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TESTIMONY OF
CHAD CALVERT
DEPUTY ASSISTANT SECRETARY
LAND AND MINERALS MANAGEMENT
UNITED STATES DEPARTMENT OF THE INTERIOR BEFORE THE HOUSE RESOURCES COMMITTEE

H.R. 4908, THE PECHANGA BAND OF LUISENO MISSION INDIANS LAND TRANSFER ACT
SEPTEMBER 21, 2004

Thank you for the opportunity to testify on H.R. 4908, the Pechanga Band of Luiseno Mission Indians Land Transfer Act. This legislation directs the Secretary of the Interior to transfer two parcels of public land totaling approximately 991 acres in Riverside County, California, currently managed by the Bureau of Land Management (BLM), into trust status for the benefit of the Pechanga Band of Luiseno Mission Indians.

The Department of the Interior supports the bill, and recommends certain technical and clarifying amendments pertaining to an accurate legal description, surveys, valid existing rights, and improvements. Also, as the Department has testified in the past, the Department would recommend a more specific definition of the expectations regarding land placed in trust. These issues are described more fully below and we would like to work with the Committee to resolve them.

Background
The BLM has worked with the Pechanga Band of Luiseno Mission Indians over the past several years concerning their interest in acquiring these two parcels of land to add to their reservation. Both parcels are covered by BLM’s 1994 South Coast Resource Management Plan (RMP), which does not identify the parcels for disposal. The Department understands that the Tribe has enacted a Tribal resolution committing the Tribe to conserving the parcels’ cultural and wildlife values. Recognizing the Tribe’s interest in obtaining the land for cultural and conservation purposes, the BLM today would be supportive of amending its land use plan to enable the transfer to proceed. However, that process could take several years to complete and the Tribe has sought this legislation to obtain the parcels more quickly through the legislative process.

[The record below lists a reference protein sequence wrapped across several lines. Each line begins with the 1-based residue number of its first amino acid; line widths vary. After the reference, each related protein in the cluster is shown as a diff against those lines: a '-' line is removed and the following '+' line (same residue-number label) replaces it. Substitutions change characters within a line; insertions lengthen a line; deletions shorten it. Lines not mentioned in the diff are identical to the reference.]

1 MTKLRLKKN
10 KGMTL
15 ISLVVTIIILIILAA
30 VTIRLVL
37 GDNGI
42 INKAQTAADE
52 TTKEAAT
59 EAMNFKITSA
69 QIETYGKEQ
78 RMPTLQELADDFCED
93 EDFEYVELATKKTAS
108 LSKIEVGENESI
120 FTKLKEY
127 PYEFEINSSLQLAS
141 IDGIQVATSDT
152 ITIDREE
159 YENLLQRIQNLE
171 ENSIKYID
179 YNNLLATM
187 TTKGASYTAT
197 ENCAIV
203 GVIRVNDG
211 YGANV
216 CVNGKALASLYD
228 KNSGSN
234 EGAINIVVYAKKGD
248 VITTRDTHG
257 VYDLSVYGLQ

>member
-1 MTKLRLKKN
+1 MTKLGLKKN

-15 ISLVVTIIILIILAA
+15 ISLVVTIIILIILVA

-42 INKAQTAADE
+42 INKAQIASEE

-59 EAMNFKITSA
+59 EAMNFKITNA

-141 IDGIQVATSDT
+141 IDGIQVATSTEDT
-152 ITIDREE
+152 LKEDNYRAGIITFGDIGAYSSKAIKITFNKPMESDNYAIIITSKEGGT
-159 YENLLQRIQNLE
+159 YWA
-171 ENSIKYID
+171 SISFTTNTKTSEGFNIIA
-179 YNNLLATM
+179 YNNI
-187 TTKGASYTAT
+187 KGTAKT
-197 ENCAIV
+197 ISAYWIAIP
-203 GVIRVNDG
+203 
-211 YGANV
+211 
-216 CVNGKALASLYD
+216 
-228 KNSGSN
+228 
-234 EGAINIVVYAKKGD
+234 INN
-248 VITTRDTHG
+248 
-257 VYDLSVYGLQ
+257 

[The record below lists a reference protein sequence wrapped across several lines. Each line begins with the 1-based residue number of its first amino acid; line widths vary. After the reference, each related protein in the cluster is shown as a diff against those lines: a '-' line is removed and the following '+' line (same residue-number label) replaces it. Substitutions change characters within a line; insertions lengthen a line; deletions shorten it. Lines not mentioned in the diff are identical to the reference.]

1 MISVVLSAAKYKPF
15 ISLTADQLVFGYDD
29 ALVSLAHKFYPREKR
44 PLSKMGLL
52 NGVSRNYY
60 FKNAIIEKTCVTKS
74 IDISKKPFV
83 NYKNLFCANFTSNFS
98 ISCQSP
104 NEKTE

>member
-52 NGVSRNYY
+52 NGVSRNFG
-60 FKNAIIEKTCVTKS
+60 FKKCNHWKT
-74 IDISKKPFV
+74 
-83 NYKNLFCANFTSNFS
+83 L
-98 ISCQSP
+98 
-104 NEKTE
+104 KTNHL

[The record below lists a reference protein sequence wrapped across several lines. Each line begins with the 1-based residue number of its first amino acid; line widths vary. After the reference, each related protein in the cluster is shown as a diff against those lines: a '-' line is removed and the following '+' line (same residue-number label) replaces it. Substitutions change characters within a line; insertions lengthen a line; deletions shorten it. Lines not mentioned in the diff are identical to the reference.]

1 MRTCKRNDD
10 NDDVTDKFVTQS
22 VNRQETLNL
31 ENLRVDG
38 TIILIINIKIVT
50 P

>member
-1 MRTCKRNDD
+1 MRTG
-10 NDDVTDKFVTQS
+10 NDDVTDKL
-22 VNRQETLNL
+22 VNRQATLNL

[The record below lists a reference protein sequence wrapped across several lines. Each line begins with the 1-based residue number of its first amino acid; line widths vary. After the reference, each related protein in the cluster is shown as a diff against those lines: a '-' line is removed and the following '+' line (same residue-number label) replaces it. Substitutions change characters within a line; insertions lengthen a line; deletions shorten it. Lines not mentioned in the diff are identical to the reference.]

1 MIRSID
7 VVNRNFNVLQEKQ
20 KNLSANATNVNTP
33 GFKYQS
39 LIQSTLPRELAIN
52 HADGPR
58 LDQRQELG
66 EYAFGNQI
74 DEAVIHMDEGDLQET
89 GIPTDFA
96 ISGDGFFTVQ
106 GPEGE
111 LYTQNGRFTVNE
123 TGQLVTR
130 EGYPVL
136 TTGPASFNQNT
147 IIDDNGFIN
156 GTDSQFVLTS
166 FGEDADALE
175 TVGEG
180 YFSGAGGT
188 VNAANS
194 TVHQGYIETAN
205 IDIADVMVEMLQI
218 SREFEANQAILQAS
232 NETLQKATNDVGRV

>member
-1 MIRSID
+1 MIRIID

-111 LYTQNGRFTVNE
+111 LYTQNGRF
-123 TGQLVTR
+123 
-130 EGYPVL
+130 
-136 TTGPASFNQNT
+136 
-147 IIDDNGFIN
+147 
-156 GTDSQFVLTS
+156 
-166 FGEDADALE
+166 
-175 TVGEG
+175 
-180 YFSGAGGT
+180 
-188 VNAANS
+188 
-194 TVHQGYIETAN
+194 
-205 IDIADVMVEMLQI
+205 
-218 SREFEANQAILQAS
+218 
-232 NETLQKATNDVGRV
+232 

The first parcel is 19.83 acres and contains significant cultural properties, including burials, of high importance to the Tribe. It is an isolated public land parcel characterized by rolling coastal sage scrub and surrounded by private, generally residential, lands. In response to potential threats to the cultural resources of the parcel, the BLM instituted a Public Land Order (No. 7343) in 1998 that withdrew the entire parcel from surface entry, mining, mineral leasing, and mineral material sales. There are no other encumbrances, including mining claims, which are known to exist on the lands. A Memorandum of Understanding between BLM and the Pechanga Tribe was initiated in 2001 which outlines cooperative management of the parcel, including preservation of its cultural resources values. The Tribe owns and maintains an adjacent parcel of land containing another portion of the Pechanga Historical Site.